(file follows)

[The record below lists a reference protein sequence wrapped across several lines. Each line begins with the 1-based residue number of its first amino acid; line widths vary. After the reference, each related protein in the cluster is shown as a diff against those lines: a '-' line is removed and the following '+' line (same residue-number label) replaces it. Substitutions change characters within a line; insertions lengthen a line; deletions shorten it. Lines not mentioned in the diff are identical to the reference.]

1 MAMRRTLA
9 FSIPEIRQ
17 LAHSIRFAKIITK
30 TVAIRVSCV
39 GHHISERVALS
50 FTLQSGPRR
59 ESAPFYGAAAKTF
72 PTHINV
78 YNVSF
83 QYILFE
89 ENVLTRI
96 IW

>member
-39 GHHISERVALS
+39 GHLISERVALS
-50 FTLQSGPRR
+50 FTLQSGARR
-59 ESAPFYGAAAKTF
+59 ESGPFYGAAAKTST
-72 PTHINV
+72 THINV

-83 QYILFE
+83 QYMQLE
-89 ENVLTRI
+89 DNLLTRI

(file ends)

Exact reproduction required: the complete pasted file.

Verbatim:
[The record below lists a reference protein sequence wrapped across several lines. Each line begins with the 1-based residue number of its first amino acid; line widths vary. After the reference, each related protein in the cluster is shown as a diff against those lines: a '-' line is removed and the following '+' line (same residue-number label) replaces it. Substitutions change characters within a line; insertions lengthen a line; deletions shorten it. Lines not mentioned in the diff are identical to the reference.]

1 MAMRRTLA
9 FSIPEIRQ
17 LAHSIRFAKIITK
30 TVAIRVSCV
39 GHHISERVALS
50 FTLQSGPRR
59 ESAPFYGAAAKTF
72 PTHINV
78 YNVSF
83 QYILFE
89 ENVLTRI
96 IW

>member
-39 GHHISERVALS
+39 GHLISERVALS
-50 FTLQSGPRR
+50 FTLQSGARR
-59 ESAPFYGAAAKTF
+59 ESGPFYGAAAKTST
-72 PTHINV
+72 THINV

-83 QYILFE
+83 QYMQLE
-89 ENVLTRI
+89 DNLLTRI